Language: English, Burmese
Genre: Biography, political, drama, romance
Running Time: 2 Hours 12 Minutes
Director: Luc Besson
Cast: Michelle Yeoh, David Thewlis, Jonathan Raggett
Synopsis: “THE LADY is the extraordinary story of Aung San Suu Kyi and her husband, Michael Aris. It is also the epic story of the peaceful quest of the woman who is at the core of Burma’s democracy movement. Despite distance, long separations, and a dangerously hostile regime, their love endures until the very end. A story of devotion and human understanding set against a backdrop of political turmoil that continues today” (GSC Movies).
Verdict: This is perhaps the kind of movie that everyone should be glad to support but why in the world, out of all directors, did they pick Luc Besson (Lockout) to do the job? Michelle Yeoh is perfect for the role of Aung San Suu Kyi and David Thewlis, too, did a decent job as the husband of The Lady. However, they failed to produce the emotional chemistry which is supposedly the film’s main intention. The movie also lacks of a patient build-up, a better written script, and decent acting from the other cast members. There are even scenes that are unintentionally silly. Both the writer, Rebecca Frayn, and the director are to be blamed without question. It’s just fortunate that the true story it’s based on still manages to barely shine through the disastrous production, making it relatively watchable at best. The cinematography is actually very good but with only Bangkok to use to replicate Burma, the limitations are obvious.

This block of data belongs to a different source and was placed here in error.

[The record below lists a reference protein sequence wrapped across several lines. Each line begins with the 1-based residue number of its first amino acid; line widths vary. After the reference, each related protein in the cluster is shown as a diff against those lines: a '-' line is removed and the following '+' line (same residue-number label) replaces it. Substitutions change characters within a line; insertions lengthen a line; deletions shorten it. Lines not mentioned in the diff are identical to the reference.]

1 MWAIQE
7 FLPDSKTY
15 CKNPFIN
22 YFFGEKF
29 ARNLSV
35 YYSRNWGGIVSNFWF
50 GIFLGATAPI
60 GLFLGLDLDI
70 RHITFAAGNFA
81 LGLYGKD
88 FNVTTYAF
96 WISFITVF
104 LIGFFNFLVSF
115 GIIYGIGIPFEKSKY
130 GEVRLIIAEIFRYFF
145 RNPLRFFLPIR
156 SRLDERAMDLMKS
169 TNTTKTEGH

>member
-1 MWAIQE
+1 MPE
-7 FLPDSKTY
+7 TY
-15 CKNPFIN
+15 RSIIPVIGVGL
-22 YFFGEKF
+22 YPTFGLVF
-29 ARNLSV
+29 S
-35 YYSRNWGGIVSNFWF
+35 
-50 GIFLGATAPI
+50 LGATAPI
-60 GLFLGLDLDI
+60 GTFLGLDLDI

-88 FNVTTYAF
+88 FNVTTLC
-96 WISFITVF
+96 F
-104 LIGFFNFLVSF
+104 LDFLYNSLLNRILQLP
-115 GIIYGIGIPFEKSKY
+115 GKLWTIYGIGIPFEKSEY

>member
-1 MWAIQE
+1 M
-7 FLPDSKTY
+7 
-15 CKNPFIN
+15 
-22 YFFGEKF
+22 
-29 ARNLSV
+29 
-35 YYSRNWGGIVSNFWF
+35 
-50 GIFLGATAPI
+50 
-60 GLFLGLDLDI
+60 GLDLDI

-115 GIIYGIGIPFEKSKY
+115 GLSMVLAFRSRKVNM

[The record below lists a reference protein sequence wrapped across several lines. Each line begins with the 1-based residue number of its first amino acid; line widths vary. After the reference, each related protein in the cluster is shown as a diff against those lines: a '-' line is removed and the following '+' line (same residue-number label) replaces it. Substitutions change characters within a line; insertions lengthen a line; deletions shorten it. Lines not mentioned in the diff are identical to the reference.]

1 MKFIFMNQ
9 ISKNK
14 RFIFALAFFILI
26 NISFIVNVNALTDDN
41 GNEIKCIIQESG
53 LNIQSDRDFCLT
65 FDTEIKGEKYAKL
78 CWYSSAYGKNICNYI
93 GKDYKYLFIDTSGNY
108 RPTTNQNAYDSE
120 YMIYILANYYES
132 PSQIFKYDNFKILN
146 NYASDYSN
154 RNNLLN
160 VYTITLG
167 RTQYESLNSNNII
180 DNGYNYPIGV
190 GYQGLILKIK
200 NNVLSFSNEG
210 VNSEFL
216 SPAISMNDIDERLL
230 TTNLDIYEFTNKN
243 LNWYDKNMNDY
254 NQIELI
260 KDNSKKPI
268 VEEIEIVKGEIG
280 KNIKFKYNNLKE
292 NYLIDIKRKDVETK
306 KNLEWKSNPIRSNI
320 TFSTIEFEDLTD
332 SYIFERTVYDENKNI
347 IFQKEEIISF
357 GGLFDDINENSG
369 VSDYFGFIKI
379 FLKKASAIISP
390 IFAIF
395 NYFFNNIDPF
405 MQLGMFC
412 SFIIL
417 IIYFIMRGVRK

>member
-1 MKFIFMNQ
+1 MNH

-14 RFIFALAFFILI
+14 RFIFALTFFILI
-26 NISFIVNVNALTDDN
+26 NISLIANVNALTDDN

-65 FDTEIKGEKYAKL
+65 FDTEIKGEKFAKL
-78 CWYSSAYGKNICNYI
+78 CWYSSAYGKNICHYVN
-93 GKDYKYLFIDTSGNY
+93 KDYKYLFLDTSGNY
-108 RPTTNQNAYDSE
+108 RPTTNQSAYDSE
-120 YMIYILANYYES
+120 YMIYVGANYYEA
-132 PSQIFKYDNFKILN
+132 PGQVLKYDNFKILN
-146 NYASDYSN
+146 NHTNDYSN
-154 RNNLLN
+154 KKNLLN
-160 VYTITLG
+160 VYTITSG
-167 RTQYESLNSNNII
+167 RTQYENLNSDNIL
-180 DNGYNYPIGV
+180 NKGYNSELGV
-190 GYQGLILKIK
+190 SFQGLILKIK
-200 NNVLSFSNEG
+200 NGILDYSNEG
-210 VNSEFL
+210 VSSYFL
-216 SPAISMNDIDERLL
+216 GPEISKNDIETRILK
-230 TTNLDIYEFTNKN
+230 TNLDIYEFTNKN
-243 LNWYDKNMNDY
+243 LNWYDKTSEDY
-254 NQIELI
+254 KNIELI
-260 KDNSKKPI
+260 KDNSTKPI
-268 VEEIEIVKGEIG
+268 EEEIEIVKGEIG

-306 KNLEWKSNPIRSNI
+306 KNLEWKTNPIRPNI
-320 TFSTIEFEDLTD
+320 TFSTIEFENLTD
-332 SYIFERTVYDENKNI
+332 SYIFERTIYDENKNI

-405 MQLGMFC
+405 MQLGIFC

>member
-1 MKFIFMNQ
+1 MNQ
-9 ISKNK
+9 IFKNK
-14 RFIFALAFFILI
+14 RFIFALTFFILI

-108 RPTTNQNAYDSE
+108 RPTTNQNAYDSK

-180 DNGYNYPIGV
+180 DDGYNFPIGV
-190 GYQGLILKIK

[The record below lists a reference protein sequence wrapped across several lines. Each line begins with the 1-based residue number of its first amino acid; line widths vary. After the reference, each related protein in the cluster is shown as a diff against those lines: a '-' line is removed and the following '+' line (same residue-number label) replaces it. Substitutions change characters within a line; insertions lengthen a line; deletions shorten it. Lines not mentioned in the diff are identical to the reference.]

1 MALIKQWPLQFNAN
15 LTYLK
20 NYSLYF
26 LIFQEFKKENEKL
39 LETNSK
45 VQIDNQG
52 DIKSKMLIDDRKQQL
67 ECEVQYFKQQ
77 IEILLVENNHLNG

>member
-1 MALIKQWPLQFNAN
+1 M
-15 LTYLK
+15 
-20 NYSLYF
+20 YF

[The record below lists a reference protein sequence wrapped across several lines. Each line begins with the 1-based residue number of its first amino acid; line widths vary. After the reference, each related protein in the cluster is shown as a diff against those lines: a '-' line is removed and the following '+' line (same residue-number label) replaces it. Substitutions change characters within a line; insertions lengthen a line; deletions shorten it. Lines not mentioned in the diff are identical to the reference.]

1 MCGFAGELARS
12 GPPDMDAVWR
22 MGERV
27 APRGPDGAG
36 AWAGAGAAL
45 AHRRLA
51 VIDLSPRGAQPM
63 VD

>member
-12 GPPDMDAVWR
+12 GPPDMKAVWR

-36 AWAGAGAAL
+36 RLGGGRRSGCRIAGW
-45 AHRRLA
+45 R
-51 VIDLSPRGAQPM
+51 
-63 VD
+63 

Second opinion: “Inspiring and touching” (Iris Loong).
Many things missed out: If the main purpose of the film is to portray the love between Aung San Suu Kyi and Dr. Michael Aris, why doesn’t it mention about how they both met? Although it succeeds in telling how much Aris gone through for her, it fails to display the struggles and loneliness of The Lady from her rise to her house arrests through out the years. Furthermore, the two important public speaking scenes were neither inspiring nor moving.
English in Myanmar? No idea why in some scenes a Burmese would speak to another Burmese in English as though it’s one of their main languages.
Malaysians can relate: Peaceful demonstrators being attacked and arrested, authorities playing dirty tactics to avoid the lost of ruling power, opposition party’s leader being accused to be imprisoned – oh, I’m sure we can relate to all that. If this film was released before Bersih 3.0, it would have definitely affected the number of attendees. And coincidentally, Michelle Yeoh is a Malaysian and a Dato’ as well.
Rating: 2 / 5